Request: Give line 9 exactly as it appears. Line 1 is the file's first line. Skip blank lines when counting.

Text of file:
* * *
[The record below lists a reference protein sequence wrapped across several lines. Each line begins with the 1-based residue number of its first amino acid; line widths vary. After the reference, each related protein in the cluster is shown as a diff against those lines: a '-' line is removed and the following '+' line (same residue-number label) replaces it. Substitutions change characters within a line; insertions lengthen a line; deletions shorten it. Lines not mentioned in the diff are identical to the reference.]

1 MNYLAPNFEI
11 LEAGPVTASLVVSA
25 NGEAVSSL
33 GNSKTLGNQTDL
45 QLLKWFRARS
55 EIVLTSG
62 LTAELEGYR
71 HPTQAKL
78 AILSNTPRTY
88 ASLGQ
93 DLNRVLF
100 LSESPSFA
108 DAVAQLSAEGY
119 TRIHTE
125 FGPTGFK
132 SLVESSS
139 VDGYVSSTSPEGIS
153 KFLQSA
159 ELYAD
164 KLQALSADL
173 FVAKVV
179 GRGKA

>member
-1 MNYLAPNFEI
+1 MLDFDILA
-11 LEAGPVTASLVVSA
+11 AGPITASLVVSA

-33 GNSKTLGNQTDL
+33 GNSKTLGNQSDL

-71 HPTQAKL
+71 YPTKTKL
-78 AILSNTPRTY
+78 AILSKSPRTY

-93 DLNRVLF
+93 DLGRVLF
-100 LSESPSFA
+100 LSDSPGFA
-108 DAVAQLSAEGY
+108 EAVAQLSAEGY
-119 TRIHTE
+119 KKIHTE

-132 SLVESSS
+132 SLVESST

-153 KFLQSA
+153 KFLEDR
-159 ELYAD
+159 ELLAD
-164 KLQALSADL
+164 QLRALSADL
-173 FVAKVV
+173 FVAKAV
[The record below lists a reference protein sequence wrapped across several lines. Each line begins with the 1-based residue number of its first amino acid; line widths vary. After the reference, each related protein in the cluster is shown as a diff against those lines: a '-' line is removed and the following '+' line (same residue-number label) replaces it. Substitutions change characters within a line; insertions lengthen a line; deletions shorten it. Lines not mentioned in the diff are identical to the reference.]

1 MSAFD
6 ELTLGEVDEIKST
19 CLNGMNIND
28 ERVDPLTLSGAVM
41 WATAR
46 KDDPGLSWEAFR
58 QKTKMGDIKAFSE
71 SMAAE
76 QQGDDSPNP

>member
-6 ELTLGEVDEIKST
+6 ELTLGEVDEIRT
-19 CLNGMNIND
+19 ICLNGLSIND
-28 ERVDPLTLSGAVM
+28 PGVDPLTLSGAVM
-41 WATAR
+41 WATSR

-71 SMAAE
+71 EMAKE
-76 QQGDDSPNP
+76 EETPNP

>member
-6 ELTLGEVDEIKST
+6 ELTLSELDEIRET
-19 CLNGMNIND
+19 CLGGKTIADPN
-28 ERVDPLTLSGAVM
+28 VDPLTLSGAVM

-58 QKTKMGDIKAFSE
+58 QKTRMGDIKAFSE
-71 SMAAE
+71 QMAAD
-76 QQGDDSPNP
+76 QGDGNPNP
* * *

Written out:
71 HPTQAKL